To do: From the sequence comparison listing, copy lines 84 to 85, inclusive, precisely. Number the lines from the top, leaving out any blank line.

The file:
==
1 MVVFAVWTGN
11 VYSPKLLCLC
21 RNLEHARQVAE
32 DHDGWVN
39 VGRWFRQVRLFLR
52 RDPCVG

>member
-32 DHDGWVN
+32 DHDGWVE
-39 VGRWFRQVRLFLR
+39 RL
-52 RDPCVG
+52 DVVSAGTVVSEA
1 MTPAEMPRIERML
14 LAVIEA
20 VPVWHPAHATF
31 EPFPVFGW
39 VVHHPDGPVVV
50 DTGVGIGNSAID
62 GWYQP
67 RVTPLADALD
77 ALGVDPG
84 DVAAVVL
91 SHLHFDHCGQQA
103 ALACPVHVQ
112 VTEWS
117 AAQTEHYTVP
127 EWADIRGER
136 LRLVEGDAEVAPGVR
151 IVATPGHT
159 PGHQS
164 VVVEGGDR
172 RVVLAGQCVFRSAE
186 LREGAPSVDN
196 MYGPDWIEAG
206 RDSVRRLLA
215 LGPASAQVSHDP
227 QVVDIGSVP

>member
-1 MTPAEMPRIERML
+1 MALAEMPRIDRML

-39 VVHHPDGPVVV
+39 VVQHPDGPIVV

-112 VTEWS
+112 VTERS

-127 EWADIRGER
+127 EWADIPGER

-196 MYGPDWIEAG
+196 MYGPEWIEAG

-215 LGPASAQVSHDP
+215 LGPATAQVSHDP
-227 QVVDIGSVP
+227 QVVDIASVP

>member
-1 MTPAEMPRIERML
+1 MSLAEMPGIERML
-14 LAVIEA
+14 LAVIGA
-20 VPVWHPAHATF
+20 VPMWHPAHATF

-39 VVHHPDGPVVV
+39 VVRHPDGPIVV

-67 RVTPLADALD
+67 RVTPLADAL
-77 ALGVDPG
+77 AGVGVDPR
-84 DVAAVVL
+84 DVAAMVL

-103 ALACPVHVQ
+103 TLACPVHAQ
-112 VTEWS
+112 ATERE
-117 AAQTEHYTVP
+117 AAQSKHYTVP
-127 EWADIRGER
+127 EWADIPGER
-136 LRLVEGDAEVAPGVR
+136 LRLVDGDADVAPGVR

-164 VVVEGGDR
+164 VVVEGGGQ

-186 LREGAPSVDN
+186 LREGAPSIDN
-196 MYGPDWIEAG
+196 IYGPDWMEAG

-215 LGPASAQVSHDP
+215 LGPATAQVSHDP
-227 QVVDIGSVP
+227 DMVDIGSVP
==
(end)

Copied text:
+196 IYGPDWMEAG

-215 LGPASAQVSHDP